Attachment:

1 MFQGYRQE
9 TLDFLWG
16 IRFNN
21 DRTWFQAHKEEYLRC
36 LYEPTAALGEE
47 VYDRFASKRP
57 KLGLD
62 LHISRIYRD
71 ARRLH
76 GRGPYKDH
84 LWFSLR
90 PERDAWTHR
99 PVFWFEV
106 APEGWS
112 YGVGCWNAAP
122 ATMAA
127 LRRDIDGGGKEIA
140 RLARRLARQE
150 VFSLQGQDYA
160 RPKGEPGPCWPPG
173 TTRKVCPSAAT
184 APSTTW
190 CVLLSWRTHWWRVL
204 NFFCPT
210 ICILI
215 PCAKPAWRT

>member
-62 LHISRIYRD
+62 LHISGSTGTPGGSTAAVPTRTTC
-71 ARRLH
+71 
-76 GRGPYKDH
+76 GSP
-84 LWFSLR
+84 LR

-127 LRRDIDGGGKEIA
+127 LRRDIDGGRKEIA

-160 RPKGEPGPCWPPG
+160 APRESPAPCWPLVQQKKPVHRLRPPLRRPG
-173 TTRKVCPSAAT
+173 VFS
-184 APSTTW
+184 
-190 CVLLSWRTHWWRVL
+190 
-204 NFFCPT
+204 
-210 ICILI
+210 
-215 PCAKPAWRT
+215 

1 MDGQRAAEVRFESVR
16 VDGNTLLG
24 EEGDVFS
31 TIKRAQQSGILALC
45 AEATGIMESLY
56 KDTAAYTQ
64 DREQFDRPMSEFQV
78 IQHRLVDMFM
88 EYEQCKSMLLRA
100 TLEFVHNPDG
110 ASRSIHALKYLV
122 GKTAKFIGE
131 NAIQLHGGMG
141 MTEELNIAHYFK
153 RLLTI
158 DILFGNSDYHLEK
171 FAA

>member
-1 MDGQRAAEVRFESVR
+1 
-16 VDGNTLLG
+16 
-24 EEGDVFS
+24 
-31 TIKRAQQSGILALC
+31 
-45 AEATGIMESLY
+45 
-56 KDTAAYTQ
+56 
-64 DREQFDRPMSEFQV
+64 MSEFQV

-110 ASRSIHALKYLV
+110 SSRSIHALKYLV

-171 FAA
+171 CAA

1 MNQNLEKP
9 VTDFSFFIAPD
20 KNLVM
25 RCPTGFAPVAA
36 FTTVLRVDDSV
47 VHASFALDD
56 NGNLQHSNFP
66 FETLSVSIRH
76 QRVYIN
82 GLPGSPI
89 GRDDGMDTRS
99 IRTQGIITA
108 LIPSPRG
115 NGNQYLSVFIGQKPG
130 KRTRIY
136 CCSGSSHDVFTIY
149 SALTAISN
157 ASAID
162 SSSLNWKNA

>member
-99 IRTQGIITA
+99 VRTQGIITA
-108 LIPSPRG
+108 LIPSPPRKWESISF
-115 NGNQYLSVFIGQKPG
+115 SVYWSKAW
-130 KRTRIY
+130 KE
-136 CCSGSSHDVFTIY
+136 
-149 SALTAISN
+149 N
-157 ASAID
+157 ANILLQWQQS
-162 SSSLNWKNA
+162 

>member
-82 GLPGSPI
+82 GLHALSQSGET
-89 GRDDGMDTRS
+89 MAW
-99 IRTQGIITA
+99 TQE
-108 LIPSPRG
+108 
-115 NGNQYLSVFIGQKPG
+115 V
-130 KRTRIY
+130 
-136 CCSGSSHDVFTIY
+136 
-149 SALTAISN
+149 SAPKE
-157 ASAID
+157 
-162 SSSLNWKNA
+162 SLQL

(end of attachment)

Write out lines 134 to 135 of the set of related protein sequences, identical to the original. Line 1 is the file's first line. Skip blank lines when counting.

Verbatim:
+115 V
-130 KRTRIY